browsers - Broken Links Archive

Mobile Browsing Around The World

I find it fascinating to see the variance in browser use in the diverse regions of the world, and nowhere is that variance more apparent than in mobile web browsers. While in the West we may be used to Chrome and Safari being more or less the only game in town, elsewhere in the world the story is quite different. In this article I’m going to take a look at a few charts which illustrate that difference.

The stats used here are collected from the 30 days prior to 25th August, taken from They come with the usual disclaimer about the impossibility of getting completely accurate data, and don’t always include feature phone browsers, so should therefore be treated as indicative rather than conclusive. With the caveats out of the way, let’s begin.

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The Future of the Open Web

I’ve spent a lot of time in my career writing and talking about future web features, from CSS3 to Web Components. But I’ve recently come to realise that, while I still think these features are important, I’ve been missing out on the bigger picture: the survival of the open web. That sounds hyperbolic, I know, but so many articles I’ve read, conversations I’ve had, and behaviours I’ve observed, have led me to the conclusion that the open web, in the form we know it now, is under threat.

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Opera Ice and Branch

Two things happened last week: news leaked that Opera are planning to launch a new browser based on WebKit; and the new discussion tool, Branch, came out of private beta. As an experiment, I want to talk about the first on the second, so I invite you to read and participate in my branch Opera Ice: New browser for Android and iPhone coming Februa….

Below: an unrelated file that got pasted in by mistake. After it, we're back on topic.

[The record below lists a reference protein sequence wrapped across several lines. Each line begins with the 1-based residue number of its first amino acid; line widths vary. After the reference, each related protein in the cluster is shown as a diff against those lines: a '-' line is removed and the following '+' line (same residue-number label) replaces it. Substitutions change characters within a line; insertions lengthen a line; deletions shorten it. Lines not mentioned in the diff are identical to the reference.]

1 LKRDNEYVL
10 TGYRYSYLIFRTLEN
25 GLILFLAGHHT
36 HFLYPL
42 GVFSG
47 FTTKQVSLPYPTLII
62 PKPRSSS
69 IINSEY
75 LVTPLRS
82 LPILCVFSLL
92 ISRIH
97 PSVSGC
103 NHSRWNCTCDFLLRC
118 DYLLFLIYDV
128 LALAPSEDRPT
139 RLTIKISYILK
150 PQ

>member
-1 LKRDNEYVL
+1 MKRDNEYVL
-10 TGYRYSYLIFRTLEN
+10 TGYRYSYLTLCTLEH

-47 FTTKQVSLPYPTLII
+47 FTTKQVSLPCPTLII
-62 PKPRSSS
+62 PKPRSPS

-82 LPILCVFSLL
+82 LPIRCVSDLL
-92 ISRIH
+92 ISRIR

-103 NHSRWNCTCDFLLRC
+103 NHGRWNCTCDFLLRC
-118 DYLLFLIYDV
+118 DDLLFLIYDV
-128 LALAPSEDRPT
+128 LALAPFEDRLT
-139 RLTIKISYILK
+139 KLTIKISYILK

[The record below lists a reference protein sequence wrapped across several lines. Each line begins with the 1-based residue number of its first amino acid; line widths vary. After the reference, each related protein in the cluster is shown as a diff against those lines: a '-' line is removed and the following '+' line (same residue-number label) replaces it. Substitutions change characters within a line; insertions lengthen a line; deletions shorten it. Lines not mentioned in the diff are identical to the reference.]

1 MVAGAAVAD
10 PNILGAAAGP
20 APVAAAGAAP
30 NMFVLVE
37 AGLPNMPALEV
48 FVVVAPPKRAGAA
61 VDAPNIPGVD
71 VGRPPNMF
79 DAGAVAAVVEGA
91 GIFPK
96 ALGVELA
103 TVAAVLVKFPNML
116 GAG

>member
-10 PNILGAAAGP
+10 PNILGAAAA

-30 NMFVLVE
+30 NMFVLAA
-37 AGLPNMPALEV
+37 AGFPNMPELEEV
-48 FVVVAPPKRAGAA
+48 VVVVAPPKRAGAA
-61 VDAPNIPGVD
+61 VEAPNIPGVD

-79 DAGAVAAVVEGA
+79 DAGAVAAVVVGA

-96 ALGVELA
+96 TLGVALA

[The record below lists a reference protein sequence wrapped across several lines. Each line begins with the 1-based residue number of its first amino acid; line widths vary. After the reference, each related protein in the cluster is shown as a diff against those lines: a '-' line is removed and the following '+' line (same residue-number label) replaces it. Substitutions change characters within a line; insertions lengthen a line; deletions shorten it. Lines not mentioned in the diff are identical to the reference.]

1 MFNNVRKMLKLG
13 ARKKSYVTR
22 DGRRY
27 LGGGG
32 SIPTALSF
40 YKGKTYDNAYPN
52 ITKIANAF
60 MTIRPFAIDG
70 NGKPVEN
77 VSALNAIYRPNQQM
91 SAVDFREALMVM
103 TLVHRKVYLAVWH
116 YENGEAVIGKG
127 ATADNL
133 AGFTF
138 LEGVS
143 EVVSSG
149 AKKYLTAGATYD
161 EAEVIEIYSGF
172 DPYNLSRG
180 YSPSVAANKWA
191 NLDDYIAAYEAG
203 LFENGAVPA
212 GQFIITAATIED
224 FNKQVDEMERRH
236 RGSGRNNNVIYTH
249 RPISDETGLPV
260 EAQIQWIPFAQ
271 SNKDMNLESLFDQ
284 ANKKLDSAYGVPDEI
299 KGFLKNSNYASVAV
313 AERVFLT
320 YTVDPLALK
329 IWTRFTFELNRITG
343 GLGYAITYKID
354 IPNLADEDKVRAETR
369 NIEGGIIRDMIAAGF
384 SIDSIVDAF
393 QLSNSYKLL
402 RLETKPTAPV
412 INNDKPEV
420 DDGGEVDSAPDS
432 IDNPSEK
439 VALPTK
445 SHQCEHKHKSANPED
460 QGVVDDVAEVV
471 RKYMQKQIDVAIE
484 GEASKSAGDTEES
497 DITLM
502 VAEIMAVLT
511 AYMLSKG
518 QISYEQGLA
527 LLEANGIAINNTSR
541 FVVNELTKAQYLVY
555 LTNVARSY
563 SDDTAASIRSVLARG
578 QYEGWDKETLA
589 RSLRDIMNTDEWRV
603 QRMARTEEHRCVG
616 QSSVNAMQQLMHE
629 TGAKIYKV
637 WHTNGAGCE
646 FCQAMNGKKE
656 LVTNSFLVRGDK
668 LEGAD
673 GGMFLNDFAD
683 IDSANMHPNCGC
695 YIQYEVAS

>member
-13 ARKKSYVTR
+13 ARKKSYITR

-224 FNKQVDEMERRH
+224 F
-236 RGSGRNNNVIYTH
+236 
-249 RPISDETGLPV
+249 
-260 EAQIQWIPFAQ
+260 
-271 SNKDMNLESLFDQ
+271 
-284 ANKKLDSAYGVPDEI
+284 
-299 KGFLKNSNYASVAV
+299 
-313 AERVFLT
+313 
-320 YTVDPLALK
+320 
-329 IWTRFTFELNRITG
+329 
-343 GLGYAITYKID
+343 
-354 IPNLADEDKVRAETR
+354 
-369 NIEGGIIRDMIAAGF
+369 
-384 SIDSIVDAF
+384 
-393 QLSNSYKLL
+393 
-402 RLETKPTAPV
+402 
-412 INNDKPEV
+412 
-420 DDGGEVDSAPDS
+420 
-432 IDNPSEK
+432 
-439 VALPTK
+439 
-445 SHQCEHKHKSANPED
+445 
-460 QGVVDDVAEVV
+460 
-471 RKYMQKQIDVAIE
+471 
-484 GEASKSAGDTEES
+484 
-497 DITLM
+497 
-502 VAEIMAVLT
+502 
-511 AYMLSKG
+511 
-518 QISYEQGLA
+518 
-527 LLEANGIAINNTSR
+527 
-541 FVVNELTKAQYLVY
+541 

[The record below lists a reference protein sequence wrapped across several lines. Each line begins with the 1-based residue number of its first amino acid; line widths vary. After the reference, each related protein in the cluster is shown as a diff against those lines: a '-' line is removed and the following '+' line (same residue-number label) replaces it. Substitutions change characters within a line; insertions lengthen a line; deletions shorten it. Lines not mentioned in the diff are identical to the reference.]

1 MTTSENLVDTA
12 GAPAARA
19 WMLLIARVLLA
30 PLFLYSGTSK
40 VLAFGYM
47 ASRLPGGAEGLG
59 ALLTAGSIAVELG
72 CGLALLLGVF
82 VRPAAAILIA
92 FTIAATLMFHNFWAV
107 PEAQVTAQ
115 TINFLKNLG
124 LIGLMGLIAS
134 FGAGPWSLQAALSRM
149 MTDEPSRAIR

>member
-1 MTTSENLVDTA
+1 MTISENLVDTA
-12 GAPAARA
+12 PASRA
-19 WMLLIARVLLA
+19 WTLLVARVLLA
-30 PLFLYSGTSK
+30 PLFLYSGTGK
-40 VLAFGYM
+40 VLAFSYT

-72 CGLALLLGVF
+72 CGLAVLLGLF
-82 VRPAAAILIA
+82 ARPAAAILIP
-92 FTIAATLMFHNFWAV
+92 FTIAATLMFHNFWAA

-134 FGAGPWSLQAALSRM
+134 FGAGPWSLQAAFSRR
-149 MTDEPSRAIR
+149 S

Internet Explorer on Xbox 360

The Xbox 360 software update is due to roll out today, and among the many new features brings an Internet Explorer app, letting you browse the web on your TV (if you’re an Xbox Live Gold member). I was part of the Beta test programme and have been using Xbox IE for a few months, so here follow some of my thoughts, in a kind of review. Apologies in advance for the crappy photos.

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State of the Browser

This weekend I attended the London Web Standards group’s State of the Browser, a one-day event with representatives of many of the major browser makers giving us status reports on their products. Chrome, Firefox, Opera and Blackberry were all there; a member of the IE team was due to show but had to pull out for personal reasons (he viewed the live stream and answered some questions from home). The notable absence was Safari, whose community engagement is really not good enough.

There were long talks and shorter breakout sessions, as well as plenty of time to socialise; the LWS must really be congratulated on organising such a good event. There was plenty of news and talking points throughout the day — far too much, really, for me to write here, so I’ll just write up notes of what I found most interesting to me.

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An IE9 review with a massive error

I downloaded the IE9 Beta last night, and while I haven’t had the chance to give it a proper once-over yet, I’m pretty impressed with its capabilities so far. The real star is the hardware acceleration, which opens pages so fast it seems like magic. The new HTML5 and CSS3 support is very welcome.

You can read an in-depth review of it at ZDNet, except it seems to be written by someone who doesn’t really understand CSS very well.

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I’ve updated my Speaking page to include more conferences, more videos, and a little on my speaking requirements and preferences. I’m planning to cut down on the number of talks I give in 2014 (twelve is too many), but am always open to interesting offers and opportunities, so please get in touch if you’re organising an event.

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